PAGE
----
Helping employees deal with loss
Losing a loved one is a fact of life. Dealing with this loss is what varies from one person to another. While your company may have a program that helps employees dealing with bereavement to settle back at work comfortably, it is important to also ensure that you help them in the process. Good policies are not enough to help a grieving person.
A person who is dealing with a personal loss is bound to have moments of sadness and this can greatly affect productivity. Managers and employees can help the bereaved employee deal with their grief and make the process of recovery less painful.
As a line manager or HR, you can support a person who is dealing with bereavement.
Create an environment where an employee can express grief
The grieving process takes time. Therefore, to help an employee dealing with bereavement, it is prudent to provide a safe working environment where the employee can freely express their emotions. Stifling of emotions prolongs the mourning period and process and can result in an emotional breakdown.
As an HR manager or line manager, it is good to create an environment where individuals can express their emotions either by crying or speaking about it. This tends to be a therapeutic process as one has an outlet for their emotions.
Understand the stages of grieving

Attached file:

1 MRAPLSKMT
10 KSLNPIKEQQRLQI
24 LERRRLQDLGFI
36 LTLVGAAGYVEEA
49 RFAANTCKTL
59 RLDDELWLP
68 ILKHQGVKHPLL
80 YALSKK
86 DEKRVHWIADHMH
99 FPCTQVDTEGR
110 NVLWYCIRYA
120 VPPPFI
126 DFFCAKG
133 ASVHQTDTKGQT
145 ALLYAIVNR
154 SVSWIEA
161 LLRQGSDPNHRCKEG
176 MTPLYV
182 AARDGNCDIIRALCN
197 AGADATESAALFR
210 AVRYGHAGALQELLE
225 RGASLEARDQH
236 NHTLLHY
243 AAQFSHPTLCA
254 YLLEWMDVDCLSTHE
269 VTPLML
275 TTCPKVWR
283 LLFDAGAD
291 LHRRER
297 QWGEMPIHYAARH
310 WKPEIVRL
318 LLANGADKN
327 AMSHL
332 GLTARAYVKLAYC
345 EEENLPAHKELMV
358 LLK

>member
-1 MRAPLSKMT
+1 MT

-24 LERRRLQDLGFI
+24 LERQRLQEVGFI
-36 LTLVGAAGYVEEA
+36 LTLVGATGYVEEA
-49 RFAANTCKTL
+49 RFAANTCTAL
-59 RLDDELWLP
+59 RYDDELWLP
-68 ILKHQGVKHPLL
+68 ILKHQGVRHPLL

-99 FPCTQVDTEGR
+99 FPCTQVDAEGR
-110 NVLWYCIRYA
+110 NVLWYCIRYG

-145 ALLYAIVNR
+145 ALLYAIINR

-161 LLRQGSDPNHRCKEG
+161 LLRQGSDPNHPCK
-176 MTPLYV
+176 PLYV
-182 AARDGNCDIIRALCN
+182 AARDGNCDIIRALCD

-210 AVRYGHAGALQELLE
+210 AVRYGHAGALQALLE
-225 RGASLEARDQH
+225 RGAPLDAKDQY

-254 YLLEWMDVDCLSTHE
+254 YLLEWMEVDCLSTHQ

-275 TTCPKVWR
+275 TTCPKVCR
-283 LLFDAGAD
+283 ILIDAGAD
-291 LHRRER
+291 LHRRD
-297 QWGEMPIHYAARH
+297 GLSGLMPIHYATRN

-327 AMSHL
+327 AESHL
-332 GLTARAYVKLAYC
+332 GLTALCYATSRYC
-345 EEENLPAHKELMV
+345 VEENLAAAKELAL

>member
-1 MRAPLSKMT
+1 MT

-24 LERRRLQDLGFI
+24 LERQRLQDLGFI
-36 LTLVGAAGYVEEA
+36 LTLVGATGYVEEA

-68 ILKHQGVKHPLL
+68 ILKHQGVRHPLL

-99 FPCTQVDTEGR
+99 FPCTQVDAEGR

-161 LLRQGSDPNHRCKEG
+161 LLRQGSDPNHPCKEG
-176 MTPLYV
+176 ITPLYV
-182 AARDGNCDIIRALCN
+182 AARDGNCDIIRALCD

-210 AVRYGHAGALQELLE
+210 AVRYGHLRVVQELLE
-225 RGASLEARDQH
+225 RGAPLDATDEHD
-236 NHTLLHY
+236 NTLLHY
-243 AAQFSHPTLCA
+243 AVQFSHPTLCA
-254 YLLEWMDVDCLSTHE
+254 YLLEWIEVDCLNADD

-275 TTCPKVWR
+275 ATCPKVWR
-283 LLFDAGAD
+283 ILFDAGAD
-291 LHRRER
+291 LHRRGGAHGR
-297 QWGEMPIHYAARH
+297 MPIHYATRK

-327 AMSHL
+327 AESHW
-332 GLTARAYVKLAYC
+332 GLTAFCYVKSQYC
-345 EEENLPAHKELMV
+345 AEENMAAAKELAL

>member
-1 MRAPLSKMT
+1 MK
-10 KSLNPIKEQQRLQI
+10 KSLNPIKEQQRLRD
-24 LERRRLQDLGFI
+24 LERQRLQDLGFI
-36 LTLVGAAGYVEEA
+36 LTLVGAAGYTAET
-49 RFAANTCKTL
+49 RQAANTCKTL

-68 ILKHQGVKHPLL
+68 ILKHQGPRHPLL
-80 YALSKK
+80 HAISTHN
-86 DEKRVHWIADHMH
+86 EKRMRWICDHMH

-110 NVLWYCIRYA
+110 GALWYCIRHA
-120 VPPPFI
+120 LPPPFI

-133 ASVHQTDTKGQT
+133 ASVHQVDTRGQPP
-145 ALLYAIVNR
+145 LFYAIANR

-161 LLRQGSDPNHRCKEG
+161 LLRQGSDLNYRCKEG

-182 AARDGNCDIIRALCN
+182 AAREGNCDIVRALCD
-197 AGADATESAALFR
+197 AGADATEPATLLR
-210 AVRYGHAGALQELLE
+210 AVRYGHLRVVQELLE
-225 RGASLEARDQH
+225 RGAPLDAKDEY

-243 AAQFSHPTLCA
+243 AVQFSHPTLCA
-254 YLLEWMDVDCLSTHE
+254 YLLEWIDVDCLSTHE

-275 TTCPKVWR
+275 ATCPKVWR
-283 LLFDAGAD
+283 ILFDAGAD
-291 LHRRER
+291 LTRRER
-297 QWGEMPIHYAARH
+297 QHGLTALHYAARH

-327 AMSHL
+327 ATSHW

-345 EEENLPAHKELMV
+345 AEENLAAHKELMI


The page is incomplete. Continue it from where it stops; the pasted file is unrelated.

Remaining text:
There are five mains stages of grieving and they include denial, anger, bargaining, depression, and acceptance. Each person grieves differently and takes different lengths of time to overcome the sadness.
As a line manager or HR manager, it is important to understand the stages of grief so that you can be able to observe the bereaved employee and understand what they are going through. This way, you can adequately comprehend what a person is going through and respond appropriately as well as help other employees understand the bereaved employee.
Recognise hidden signs of grief
As much as some employees will come back to work and seem normal and happy, all may not necessarily be well. A person may have a fairly normal demeanour but that does not mean that they are not struggling with various emotions below the surface.
Mourning takes time and it can have a heavy psychological impact on the person dealing with bereavement. To help an employee overcome the emotional burden, an HR manager can make arrangements for specialised support or create room for confidential conversations through which the person can express their distress.
Give the person time and opportunity to mourn
Recognise that you are dealing with adults who can make their own decisions. Therefore, give the employee time to choose how long they would like to take before resuming work. This way, you show compassion and give them the time and space required to overcome the pain.
Additionally, it would be thoughtful to ask the affected employee how they would like to be treated as they mourn. Do they want to talk about it regularly? Do they want to be treated normally and only be allowed to bring up the subject if they wish to? By giving them options, you demonstrate that you recognise their pain and you respect their privacy. This information should then be communicated to other members of staff as they are instrumental in the recovery process.